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focus on the GOOD

focus on the GOOD

Focusing on the good can be difficult at times. Many of us have had our fair share of pessimistic moments. In fact, according to an article about Negativity Bias, we are hard wired to notice and dwell on negative experiences because “negative events have a greater impact on our brains than positive ones.”  However, it’s so important to teach our children to be resilient and not crumble when things aren’t going exactly as planned. A powerful way to help them and ourselves through the difficult times is to focus on the good.

negativity and stress are related

As stated in an article by Roots of Action, neuroscientists Andrew Newberg, M.D. and Prof. Mark Robert Waldman, authors of the book Words Can Change Your Brain, explains just how negativity and stress are related. Speaking negative thoughts about anything (health, financials, doubt, worry, disapproval, fear, etc.) releases stress chemicals in not just your brain, but those within earshot of you as well. Constantly living in an uphill battle of negativity and stress can cause the mind to continuously dip to a pessimistic or stressed state. Think of how that could affect those within earshot of the negative speaker, such as the spouse, children, friends, and loved ones. Think of how habitually speaking and thinking negatively can affect someone long-term.

shift the mind to focus on the good

Well that means we just need to think positive thoughts, right? It’s not always that easy with life and obstacles being thrown our way constantly. However, there are some tricks that can help shift the mind to a place of optimism versus pessimism. One very helpful trick to shift the mind is practicing gratitude. Focusing on the good goes hand-in-hand with gratitude (see GRATITUDE is the key blog post). If you focus on things that you are grateful for, you’re shifting your thoughts to everything that is good in your life. This shift in the mind from pessimism to optimism creates a powerful ripple effect to yourself and those around you.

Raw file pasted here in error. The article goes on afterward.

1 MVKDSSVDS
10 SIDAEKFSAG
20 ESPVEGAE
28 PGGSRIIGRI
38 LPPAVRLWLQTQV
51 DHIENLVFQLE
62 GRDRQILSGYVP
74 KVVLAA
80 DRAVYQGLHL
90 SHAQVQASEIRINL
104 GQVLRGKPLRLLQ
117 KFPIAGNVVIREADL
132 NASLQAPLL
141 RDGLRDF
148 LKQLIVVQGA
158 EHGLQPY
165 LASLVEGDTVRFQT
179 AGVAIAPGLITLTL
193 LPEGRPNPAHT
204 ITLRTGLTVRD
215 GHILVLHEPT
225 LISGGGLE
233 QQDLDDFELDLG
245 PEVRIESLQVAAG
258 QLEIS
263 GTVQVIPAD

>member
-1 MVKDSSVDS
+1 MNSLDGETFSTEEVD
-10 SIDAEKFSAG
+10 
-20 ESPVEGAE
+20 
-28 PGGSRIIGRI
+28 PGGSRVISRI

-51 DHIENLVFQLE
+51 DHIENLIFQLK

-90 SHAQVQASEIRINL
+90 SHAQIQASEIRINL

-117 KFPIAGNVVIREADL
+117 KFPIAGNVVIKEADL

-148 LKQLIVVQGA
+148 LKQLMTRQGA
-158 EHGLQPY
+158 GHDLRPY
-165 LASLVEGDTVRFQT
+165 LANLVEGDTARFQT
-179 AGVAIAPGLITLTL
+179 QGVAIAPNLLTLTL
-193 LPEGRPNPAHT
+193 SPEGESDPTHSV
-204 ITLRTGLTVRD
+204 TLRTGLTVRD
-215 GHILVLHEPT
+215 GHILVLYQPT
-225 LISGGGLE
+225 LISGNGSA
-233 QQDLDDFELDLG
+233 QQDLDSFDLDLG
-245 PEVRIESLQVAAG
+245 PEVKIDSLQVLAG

be more mindful

Like I mentioned in my past blog post, Throw Love Around Like Confetti, a study showed that children are greatly influenced by their parents and/or the adults they’re around and often mimic the adult’s behavior. If they grow up seeing adults practicing more optimism versus pessimism, then they may be more likely to do the same as an adult. Create good and positive habits with your children that help to shift their (and your) attention to the good things in life.

1. create a fun game to help focus on the good

Sharing thoughts of gratitude should not just be reserved for one day out of the year. Anytime you see a fire truck, you and your child can each take a turn saying something you’re truly grateful for. This doesn’t have to be a fire truck, you and your child can choose your own unique trigger. Thinking thoughts of gratitude helps to shift the mind to focus on the good.

2. words are powerful and affirming

Children may want to mimic negative words and behaviors which may instill in them to have negative self-talk or voice negativity daily as they grow older, just like mom, dad or another adult figure. Speaking negatively can leave a lasting mark and raise stress levels not only to the one speaking negatively but to those within earshot as well. Trying to stay on the side of optimism and thinking before you speak can make it a bit easier for everyone to focus on the good overall.

books to encourage focusing on the good

Help your children develop a positive outlook by focusing on the good with these uplifting stories. Through characters who learn to appreciate the small joys, practice gratitude, and find beauty in everyday moments, these books inspire young readers to focus on the good, fostering optimism and resilience.

coloring fun

Please enjoy this free Tot Tails coloring page to help share this message with your child.

Download PDF • 258KB

share with us

We would love to hear your experiences and advice on empowering little ones to seek out the positives, no matter the circumstances.. Are there any books or resources you feel can help? Thanks so much for reading and feel free to comment below!


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